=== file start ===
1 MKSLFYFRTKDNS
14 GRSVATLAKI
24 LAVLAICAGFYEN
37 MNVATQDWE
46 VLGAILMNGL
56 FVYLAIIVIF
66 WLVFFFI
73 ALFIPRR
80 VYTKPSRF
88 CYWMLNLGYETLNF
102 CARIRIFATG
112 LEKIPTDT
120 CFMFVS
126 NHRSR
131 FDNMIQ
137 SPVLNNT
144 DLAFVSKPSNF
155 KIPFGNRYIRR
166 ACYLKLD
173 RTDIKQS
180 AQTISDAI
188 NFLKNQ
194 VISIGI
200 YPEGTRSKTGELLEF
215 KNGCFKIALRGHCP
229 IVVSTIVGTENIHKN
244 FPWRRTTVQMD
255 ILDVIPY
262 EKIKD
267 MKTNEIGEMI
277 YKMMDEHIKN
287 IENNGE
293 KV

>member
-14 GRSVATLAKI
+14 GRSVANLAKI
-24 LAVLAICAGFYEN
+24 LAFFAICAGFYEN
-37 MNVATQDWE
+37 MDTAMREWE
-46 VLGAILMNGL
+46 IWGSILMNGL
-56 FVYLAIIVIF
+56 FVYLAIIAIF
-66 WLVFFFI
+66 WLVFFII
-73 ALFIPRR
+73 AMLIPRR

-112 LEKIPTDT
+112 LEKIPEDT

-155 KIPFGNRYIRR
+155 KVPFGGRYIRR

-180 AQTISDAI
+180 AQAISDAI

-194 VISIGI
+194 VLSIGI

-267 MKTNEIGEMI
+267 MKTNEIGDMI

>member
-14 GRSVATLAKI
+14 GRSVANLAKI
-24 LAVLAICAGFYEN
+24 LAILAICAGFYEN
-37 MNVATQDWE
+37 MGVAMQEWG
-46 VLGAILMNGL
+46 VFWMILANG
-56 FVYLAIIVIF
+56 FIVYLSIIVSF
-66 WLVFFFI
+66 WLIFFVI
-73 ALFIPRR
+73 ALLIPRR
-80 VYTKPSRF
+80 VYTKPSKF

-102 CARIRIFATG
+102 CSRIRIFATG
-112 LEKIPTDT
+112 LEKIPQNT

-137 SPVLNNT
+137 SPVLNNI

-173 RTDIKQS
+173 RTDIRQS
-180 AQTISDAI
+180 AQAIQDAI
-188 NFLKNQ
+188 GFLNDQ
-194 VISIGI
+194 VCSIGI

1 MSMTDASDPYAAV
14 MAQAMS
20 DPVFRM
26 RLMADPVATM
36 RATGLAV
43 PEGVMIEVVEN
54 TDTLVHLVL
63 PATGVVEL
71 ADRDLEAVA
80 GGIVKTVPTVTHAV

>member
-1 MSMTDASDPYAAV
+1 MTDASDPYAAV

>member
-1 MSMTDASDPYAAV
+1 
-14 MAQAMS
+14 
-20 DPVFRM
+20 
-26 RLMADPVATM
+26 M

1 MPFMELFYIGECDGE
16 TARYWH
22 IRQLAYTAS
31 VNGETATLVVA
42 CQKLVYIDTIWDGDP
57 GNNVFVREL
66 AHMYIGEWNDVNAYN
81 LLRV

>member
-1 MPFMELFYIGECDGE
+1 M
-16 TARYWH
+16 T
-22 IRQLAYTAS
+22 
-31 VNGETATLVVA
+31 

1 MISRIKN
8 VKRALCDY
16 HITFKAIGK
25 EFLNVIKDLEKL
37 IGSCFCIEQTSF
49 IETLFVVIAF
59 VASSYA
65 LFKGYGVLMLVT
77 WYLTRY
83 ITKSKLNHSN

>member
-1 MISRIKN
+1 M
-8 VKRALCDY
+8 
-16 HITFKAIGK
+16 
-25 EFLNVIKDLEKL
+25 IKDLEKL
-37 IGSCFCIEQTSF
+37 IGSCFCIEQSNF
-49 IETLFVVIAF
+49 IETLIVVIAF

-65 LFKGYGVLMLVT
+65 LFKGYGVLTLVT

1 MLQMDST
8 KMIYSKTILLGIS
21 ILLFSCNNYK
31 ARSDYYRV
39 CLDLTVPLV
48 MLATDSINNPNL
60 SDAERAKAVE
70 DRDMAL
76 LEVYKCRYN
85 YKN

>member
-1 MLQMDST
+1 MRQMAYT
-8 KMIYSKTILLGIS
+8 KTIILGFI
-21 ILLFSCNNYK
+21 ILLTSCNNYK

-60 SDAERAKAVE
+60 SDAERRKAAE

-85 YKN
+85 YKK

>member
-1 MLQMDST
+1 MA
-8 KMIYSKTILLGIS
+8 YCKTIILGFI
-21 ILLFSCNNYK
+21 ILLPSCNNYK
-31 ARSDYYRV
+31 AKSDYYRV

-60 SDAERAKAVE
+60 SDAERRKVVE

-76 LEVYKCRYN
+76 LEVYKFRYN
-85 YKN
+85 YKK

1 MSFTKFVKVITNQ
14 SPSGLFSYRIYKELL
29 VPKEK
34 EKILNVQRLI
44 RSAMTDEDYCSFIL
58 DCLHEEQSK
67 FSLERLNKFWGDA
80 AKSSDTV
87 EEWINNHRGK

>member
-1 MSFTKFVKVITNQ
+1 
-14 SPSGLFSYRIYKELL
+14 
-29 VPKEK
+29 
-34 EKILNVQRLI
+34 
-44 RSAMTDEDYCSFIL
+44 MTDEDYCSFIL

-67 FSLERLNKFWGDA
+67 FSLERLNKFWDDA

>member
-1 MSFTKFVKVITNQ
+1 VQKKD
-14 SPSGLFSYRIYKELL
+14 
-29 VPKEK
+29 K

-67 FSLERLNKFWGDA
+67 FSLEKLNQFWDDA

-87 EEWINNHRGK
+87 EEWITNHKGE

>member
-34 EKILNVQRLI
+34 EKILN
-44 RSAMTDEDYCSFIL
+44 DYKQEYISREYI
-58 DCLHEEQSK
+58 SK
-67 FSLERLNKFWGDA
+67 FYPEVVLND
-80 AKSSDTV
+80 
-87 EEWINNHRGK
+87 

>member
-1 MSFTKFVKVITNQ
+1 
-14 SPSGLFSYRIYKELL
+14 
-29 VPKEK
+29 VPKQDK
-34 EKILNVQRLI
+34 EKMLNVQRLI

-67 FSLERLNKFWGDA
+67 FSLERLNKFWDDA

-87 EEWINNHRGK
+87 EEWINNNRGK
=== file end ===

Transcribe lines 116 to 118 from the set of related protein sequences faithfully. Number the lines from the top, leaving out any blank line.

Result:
42 CQKLVYIDTIWDGDP
57 GNNVFVREL
66 AHMYIGEWNDVNAYN